Rehhagel played for the local club Rot-Weiss Essen (1960-63), after the start of the Bundesliga for Hertha BSC Berlin (1963-65), and until 1972 for Kaiserslautern. He played 201 games in the Bundesliga.
He started to become a coach in 1974, with Kickers Offenbach and after several short assignments he worked for Werder Bremen from 1980 till 1995. During this spell, Werder Bremen established themselves as one of the main teams in the Bundesliga. He led them to two German championships, in 1988 and 1993 and two German Cup victories, as well as one win in the Cup Winners' Cup.
He coached Bayern Munich for little less than a year in the 95-96 season. He was famously ousted three weeks before they were to play in the final of the 1996 UEFA cup, after a disappointing end ot their league campaign. His position was taken by Franz Beckenbauer who led the team to victory in the cup. After this, he coached Kaiserslautern 1996-2000, winning a sensational German championship in 1998 directly after rising from the 2nd division.
In 2001 he became coach of the Greece National Football Team. The team qualified directly for the Euro 2004 cup, ahead of Spain and Ukraine. Ranked 100-1 outsiders, they sensationally defeated Portugal, France and the Czech republic, favourites to many on the way to the finals where they defeated Portugal again to lift the cup. Rehhagel, who was seen as the man most responsible for the team's success, became the first foreign coach ever to win a European Championship.
Rehhagel adopted a defensive approach in playing his Greek side, using energetic midfielders to weary the opponents and the policy of defending in numbers to numb opposition attacks. When charged with boring play, he said, "No one should forget that a coach adapts the tactics to the characteristics of the available players." Interestingly, his time at Werder Bremen is remembered for the flashy and spectacularly attacking football the team favoured.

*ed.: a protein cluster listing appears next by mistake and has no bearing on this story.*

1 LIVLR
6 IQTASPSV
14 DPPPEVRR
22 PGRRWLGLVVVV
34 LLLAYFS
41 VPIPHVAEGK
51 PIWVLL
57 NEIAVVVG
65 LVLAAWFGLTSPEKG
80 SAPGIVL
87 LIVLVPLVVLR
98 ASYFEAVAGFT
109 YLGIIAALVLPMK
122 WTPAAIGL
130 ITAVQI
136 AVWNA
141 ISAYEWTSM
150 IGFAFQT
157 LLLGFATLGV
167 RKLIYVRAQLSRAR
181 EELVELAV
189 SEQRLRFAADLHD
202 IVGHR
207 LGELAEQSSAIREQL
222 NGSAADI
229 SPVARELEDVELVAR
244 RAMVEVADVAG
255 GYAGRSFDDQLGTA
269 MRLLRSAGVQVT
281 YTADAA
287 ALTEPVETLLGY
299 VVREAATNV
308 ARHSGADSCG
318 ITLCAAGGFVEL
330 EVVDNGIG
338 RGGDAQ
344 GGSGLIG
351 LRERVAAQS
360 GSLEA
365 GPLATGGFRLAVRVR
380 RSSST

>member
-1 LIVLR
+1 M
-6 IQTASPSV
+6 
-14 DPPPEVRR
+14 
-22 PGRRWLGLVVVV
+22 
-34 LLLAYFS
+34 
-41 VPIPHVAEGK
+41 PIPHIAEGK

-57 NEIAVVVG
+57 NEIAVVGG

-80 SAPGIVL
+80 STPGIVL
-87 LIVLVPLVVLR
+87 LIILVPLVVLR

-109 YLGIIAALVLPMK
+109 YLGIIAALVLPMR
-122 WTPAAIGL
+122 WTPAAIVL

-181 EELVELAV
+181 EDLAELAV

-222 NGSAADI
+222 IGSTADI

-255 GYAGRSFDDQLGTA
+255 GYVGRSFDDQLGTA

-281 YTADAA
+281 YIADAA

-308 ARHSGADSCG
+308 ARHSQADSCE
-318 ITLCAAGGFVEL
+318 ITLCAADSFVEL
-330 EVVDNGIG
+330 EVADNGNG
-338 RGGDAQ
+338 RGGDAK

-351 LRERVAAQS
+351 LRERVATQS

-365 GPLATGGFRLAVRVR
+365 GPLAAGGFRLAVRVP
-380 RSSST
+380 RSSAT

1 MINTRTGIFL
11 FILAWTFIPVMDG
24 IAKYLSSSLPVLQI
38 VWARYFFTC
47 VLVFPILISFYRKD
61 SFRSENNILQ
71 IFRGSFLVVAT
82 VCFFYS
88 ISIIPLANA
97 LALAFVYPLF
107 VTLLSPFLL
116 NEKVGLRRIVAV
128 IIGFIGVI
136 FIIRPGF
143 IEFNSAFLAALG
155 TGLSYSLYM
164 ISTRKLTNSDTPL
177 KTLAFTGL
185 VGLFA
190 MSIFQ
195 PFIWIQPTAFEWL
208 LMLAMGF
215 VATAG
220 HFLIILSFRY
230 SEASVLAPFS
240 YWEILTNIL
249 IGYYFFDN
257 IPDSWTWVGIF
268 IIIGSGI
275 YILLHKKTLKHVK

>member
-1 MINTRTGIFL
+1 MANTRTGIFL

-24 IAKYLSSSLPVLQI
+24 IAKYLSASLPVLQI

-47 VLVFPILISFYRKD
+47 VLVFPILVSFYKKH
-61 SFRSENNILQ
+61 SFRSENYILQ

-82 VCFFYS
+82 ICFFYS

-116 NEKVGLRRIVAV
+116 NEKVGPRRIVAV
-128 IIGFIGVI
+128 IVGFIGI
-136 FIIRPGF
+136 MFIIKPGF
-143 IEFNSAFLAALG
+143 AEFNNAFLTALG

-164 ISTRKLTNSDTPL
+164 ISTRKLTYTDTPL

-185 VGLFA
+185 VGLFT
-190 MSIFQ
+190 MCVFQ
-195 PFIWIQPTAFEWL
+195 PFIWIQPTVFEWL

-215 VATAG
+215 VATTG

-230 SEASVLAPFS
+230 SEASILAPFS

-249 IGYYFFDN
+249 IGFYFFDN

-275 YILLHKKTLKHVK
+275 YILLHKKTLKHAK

After Rudi Völler resigned as Germany coach in the wake of that country's first-round exit in Euro 2004, Rehhagel was considered by many to be a strong candidate for his homeland's job. He had the support of the public, despite being considered a maverick by the footballing establishment. After three other candidates removed themselves from consideration, Rehhagel received an offer to take over as Germany coach, which he officially turned down on July 10.
After 2004, Rehhagel helped Greece qualify for the finals of two more major tournaments: Euro 2008 and World Cup 2010. After the latter campaign, on June 24, 2010, he announced his retirement to his players, bringing a nine-year reign to a close.
In Greece, he is occasionally called King Otto (βασιλιάς Όθων), probably in allusion to King Otto of Greece, however he already had this nickname during his coaching career in Germany. As a wordplay referring to Herakles, son of Zeus, he has been nicknamed "Rehakles" as well.
Rehhagel returned to coaching in February 2012, at the helm of his former club Hertha Berlin.
- According to Greek newspaper Eleftherotypia, Otto knows how to say two things in Greek. The phrase «σήμερα είναι μία ωραία μέρα» (today is a nice day) and the Greek national anthem.